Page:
There's one big problem with Jeb Bush's comeback attempt: It's called "Jeb Bush"

Jeb is the wrong man, running at the wrong time. Playing the part of a fired-up campaigner won't change that

Published November 3, 2015 3:10PM (EST)

  (AP/Ricardo Arduengo)
(AP/Ricardo Arduengo)

Oh boy, Jeb! Bush is on the comeback trail. After weeks of falling poll numbers, poor debate performances, campaign staff cuts and calls for him to stop wasting everyone’s time and drop out of the race already, Bush decided instead to dial the Excitement Meter up to 11 by rebooting his campaign. Sure, reboots of already unpopular franchises don’t always seize America’s imagination. But like a studio that has already sunk $100 million into production costs for a terrible movie, some of Bush’s backers might still be hoping for a return on their investment.

So on Monday the campaign unveiled its new direction with a snazzy slogan, “Jeb Can Fix It.” Aside from bearing an unfortunate resemblance to the slogan long used by a wildly popular British entertainer who turned out to be an insatiable sexual predator, the slogan requires one to ask what it is, exactly, that Bush intends to fix. Our broken health care system? Not with that plan he’s proposed, he isn’t. The mess in the Middle East? His advisors had a hand in creating much of it the last time a Bush sat in the White House, so the argument for letting them clean it up isn’t going to get much traction.

As a rallying cry, “Jeb Can Fix It” feels a bit trite and undersized for the job of fixing the smoking and cratered dystopian hellscape that Republicans keep telling us America has become under the dictatorial misrule of the incompetent socialist Barack Obama. In terms of sheer bravado and promise, it’s a far cry from “Make America Great Again.” Bush is going to have to up his slogan-writing game if he’s going to turn this thing around.

The campaign’s other Monday reveal was the release of an e-book collection of emails from the candidate’s time as governor of Florida. Bush was a prolific emailer during his time in office, trading messages with his staff and constituents for 25 to 30 hours a week, according to the book’s own promotional blurb on Amazon. The book is reportedly filled with the esoteric policy details that often fills the days of the nation’s governors, as well as emails related to the two biggest national stories of Bush’s tenure: the 2000 election recount that installed his brother in the Oval Office and the Terri Schiavo case.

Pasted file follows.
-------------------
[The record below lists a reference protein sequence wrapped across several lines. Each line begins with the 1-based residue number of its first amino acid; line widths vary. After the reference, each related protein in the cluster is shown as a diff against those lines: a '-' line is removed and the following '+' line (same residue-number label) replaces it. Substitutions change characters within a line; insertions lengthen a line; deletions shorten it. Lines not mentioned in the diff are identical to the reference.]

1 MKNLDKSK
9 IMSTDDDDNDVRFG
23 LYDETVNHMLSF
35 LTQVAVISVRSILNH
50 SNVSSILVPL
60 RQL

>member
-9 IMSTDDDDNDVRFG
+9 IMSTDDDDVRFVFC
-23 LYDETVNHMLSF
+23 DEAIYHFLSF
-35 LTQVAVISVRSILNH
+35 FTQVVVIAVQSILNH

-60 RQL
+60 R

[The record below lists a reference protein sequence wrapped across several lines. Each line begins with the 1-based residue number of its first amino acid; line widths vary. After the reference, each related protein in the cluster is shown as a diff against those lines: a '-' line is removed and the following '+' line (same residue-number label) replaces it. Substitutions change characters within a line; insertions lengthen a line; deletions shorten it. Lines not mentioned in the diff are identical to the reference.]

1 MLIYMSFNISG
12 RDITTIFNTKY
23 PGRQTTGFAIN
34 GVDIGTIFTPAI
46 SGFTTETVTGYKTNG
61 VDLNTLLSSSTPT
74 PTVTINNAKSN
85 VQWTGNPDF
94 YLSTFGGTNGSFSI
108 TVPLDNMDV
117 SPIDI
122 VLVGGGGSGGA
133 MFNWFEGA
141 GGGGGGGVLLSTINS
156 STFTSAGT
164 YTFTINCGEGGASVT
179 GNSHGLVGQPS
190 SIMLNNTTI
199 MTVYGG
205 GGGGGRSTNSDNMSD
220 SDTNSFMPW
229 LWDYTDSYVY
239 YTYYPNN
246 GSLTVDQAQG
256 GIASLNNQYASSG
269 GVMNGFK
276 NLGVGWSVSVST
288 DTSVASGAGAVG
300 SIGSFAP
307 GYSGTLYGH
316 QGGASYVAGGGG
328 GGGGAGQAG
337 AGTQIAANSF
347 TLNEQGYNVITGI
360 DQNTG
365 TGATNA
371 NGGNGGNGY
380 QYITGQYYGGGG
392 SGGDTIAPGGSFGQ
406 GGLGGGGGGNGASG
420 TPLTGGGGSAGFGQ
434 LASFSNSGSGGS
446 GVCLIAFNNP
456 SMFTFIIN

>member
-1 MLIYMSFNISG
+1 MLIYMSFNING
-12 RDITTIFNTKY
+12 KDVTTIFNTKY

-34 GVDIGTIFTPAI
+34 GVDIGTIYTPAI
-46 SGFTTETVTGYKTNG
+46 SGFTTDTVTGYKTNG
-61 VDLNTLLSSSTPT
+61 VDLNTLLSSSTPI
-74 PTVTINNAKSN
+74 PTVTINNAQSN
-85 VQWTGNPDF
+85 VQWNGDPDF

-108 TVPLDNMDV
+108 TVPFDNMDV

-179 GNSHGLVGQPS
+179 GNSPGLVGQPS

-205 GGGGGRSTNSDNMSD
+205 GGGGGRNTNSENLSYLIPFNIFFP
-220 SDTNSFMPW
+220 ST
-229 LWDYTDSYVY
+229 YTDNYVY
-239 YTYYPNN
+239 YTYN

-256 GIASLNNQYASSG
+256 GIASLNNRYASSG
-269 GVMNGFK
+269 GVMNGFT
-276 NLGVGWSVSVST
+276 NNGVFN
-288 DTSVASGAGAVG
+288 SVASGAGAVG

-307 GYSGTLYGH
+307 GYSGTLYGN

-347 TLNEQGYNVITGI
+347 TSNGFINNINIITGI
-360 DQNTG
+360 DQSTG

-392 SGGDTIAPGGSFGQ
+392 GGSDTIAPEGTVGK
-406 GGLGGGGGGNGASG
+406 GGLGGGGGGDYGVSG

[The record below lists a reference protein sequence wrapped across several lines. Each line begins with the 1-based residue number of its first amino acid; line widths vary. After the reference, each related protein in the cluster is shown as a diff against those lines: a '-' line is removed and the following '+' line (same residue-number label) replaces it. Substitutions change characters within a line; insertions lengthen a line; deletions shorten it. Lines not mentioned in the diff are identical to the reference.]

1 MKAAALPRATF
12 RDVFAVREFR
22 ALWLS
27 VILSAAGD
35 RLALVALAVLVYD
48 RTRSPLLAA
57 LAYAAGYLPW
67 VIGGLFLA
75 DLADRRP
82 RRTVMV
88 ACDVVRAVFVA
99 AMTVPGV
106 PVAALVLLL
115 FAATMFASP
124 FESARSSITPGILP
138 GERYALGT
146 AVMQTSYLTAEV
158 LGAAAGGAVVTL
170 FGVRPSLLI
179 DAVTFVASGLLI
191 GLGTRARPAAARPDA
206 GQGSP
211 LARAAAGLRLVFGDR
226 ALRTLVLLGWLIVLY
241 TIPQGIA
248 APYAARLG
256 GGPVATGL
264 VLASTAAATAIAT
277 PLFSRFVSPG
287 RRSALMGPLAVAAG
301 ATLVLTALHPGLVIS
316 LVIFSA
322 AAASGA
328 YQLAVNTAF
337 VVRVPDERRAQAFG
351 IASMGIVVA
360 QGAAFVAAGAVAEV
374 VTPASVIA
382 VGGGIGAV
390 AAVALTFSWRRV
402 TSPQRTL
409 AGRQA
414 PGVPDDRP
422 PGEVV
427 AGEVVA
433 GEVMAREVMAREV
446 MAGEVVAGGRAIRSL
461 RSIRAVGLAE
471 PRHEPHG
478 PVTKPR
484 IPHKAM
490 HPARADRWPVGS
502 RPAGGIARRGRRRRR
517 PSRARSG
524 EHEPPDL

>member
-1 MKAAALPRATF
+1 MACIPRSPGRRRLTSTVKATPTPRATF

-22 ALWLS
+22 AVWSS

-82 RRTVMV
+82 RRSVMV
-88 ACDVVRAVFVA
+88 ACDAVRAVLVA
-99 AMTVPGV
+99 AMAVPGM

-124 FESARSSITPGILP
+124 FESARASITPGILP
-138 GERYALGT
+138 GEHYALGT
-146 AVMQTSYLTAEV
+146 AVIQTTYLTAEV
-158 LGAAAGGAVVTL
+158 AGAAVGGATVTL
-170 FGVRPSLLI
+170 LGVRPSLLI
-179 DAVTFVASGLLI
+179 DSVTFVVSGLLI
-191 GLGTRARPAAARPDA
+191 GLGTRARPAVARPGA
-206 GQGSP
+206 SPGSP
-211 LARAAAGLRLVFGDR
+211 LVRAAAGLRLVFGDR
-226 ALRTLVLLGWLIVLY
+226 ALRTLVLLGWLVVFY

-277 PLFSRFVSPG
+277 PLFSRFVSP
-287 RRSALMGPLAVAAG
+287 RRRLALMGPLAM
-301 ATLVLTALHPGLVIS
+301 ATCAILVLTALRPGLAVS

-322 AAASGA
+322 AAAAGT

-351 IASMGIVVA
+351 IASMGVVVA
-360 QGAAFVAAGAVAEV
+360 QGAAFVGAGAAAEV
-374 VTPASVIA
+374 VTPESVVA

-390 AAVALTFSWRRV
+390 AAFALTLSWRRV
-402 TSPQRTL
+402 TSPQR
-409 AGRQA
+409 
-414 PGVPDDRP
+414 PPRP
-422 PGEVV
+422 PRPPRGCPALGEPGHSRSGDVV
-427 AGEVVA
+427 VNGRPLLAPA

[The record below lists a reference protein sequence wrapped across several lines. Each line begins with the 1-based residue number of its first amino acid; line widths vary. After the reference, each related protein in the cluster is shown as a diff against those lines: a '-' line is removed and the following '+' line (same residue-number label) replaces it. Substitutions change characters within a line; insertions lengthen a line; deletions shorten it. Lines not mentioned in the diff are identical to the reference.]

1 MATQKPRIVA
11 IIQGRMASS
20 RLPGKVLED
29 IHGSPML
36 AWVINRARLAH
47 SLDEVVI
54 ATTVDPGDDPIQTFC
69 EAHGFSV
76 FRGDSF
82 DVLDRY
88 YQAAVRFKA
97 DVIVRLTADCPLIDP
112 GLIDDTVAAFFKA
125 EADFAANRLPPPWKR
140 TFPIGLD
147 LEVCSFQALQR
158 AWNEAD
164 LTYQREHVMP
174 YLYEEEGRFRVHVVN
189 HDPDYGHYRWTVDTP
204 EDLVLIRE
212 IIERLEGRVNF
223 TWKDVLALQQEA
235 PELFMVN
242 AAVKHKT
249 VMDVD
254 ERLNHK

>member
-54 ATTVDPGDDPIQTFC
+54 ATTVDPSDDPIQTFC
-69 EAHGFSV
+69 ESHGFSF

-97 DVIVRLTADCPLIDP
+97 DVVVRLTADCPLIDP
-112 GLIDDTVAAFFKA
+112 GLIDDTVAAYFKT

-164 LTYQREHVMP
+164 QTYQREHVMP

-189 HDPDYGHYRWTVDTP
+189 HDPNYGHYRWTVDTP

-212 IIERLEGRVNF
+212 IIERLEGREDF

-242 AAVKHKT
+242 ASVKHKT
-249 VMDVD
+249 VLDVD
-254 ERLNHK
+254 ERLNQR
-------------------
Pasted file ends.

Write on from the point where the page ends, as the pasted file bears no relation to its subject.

Plus there are stories of just how deeply invested in his constituents’ lives Bush became during his time in office. The Guardian reported on a Bush rally on Monday where he told a story about directing his team to help an old woman evict a wild raccoon that had taken up residence in her attic. (Houseguests! Always overstaying their welcome.) Great. When he’s in the White House maybe he’ll send his staff over to my house to help me deal with a persistent water leak.

Why any human being would spend the paltry sum of $2.99 to wade through a reported 730 pages of Jeb! Bush’s emailed thoughts containing these and other stories is a mystery perhaps best left unsolved. Almost as big a mystery as why Bush would title his book “Reply All,” thus reminding readers of all the times they have been stuck in unending email chains in which they didn’t need to participate about office minutiae and wedding planning.

The emails and the new slogan, along with the stump speech Bush will use on a tour of the early voting states, are meant to highlight the former governor’s experience as a chief executive who gets things done. Which is probably the only role that Bush will feel comfortable playing in this GOP primary field after past awkward attempts at sounding like your Tea Party uncle who spends Thanksgiving railing about how Barack Obama hates capitalism. Always play to your strengths.

Unfortunately, the field is still led by xenophobic demagogues and flat-out morons with no experience in government. Which is what the primary voters seem to want in a candidate this cycle. And isn’t Donald Trump, in his own way, promising to fix things that are broken? Our immigration system is broken, so he’ll build a wall! Healthcare is broken, so he’ll replace Obamacare with something terrific! Ask what he has ever accomplished and he’ll point to one of his buildings and brag about the great deals he made with local politicians and zoning boards to put it up. What’s Jeb! Bush going to point to, some esoteric change to the Florida tax code he pushed through the legislature in 2003?

The Bush family might have a history of fighting dirty, but this is a different time and Jeb! is a man running in the wrong era. It’s kind of sad watching this campaign flounder through the minefield of presidential politics like a chicken with its head cut off still running around a barnyard. You just keep waiting for the chicken to realize it’s dead and finally flop to the ground. It’s a harsh assessment, but showing yourself to be a competent bureaucrat with a technocratic approach to government has been out of style in the GOP for quite a long time now.

Watch how "Jeb Can Fix It" is backfiring:

[jwplayer file="" image=""][/jwplayer]

Jeb Bush Visits Tampa in Effort to Rebrand Troubled Presidential Campaign

By Gary Legum

MORE FROM Gary Legum

Related Topics ------------------------------------------

2016 Elections 2016 Republican Primary Aol_on Jeb Bush Video